Results here were 72 Yes and 20 No, which is certainly sobering news (but again, not surprising), since roughly 22% of those responding felt there should be no religious exemptions for anyone (we asked specifically about churches, business, and individuals), while a large percentage of those who said Yes to religious exemptions said it should apply only to churches, not businesses.

When we asked what kind of penalties should be exacted on businesses that would not participate with same-sex marriage, most respondent suggested financial penalties, with one explaining that the fine should be “large enough to prevent any further action.” Another opined that “their religious right is not as high a right as participating in gay marriage.”

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This is in keeping with the publicly expressed goals of the militant left. As stated by James Esseks, head of the ACLU, on the Gay USA online TV show, “These religious freedom arguments, these religious exemption arguments are so powerful because they could completely eviscerate the non-discrimination norms that we have already passed in states and we are trying to pass in the federal government level and in other states as well. And so these are not places where it makes sense for us to compromise as a community because it’s gonna, it’s going to completely undermine the equality principles that we need.”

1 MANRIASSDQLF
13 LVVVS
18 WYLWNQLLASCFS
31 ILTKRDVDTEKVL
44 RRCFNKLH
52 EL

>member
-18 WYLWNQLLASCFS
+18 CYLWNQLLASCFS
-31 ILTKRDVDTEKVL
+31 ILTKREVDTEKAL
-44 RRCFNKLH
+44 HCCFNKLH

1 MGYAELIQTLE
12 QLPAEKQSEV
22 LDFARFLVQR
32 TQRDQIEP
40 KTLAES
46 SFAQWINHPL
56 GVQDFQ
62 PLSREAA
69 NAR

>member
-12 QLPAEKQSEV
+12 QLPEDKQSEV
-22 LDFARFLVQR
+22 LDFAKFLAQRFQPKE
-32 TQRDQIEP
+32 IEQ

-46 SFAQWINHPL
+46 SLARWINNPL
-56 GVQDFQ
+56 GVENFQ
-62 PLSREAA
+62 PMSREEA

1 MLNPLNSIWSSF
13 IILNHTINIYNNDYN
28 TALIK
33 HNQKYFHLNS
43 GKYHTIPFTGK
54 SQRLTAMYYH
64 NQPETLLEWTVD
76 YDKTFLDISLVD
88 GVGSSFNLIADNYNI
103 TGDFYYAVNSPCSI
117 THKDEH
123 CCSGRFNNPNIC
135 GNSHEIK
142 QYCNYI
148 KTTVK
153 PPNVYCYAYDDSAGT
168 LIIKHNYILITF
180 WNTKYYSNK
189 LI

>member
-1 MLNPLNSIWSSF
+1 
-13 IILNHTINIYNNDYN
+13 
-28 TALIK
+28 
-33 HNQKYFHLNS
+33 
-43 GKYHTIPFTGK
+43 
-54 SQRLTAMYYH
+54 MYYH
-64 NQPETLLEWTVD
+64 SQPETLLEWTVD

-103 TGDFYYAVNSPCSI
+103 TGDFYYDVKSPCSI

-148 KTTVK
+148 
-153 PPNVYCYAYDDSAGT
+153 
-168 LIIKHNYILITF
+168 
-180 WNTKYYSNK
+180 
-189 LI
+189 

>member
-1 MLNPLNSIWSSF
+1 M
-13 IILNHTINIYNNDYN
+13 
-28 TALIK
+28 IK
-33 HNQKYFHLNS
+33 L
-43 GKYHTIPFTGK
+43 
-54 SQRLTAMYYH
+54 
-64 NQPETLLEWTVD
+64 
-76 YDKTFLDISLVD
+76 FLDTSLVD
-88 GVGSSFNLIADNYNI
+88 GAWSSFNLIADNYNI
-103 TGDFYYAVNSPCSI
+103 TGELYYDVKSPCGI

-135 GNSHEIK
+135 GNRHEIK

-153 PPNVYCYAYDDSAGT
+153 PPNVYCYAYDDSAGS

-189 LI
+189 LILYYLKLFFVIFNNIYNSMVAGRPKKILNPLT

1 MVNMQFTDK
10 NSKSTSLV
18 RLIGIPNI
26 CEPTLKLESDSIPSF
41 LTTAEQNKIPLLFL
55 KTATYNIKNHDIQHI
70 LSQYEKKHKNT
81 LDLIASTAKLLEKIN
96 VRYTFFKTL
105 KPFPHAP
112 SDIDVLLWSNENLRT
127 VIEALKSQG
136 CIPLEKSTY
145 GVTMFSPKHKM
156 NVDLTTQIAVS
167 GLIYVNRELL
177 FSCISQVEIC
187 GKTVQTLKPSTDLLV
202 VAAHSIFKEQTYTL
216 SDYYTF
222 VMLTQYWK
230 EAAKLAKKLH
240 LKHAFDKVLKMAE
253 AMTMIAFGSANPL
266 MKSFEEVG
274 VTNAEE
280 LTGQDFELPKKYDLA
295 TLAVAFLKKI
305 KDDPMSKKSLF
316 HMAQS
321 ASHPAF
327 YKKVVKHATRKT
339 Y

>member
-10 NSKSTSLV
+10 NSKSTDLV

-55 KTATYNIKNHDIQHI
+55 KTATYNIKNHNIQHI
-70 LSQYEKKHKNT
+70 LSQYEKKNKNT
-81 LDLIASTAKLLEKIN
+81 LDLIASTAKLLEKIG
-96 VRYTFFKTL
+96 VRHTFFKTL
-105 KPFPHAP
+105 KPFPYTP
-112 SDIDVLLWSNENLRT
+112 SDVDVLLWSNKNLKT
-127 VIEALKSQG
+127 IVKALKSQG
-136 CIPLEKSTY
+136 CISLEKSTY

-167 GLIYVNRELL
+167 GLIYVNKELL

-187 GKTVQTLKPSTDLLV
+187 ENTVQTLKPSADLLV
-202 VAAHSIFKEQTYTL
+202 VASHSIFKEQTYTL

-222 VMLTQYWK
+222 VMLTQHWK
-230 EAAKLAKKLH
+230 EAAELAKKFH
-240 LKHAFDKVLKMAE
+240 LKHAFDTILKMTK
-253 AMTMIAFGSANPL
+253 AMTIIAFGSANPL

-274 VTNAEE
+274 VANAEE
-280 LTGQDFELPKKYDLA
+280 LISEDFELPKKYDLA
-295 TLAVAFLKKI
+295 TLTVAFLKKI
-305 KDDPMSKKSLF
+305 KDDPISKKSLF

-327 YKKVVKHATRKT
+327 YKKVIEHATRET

Of course, I have been vilified for years for saying that gay activists progressed from, “We want our rights,” to, “We demand you recognize our rights,” to, “We’re taking away your rights,” yet it is unfolding now in front of our eyes. (Next on the list is that those who came out of the closet will try to put us in the closet.)

Still, none of this would be happening if not for the moral confusion that has enveloped our generation, especially among the youth, highlighted by this dialogue that took place between two of our team members and two young ladies who identified as straight, church-going Christians.

Responding to the question, Is it bigoted to believe that homosexual practice is sin?, they both said No, with one of them explaining, “Being gay is a lifestyle. Having gay sex is a sin.” (This, of course, begs the question, How many people live a “gay lifestyle” without having sex?)

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When asked why they were at the gay pride event, they stated with enthusiasm that they were there to support people that they love. (To watch the entire, extraordinary video interaction, click HERE.)

The same girl reiterated that gay sex was sinful, but supporting the gay pride event didn’t mean she agreed with it since, again, being was a “lifestyle.”

When asked once more if she believed gay sex was sin, she replied, “It’s a sin but I’m not against it. I think you’re forgiven no matter what.”

She was then asked, “If you’re a Christian, you’re forgiven of the sin?” She replied, “Yeah, absolutely. You’re forgiven of everything except not believing.”

When asked, “So, you support people having gay sex?” she answered, “Yeah, I think that you can’t help your heart sometimes.”

And that about says it all. Biblical morality can’t trump the desires of your heart, right?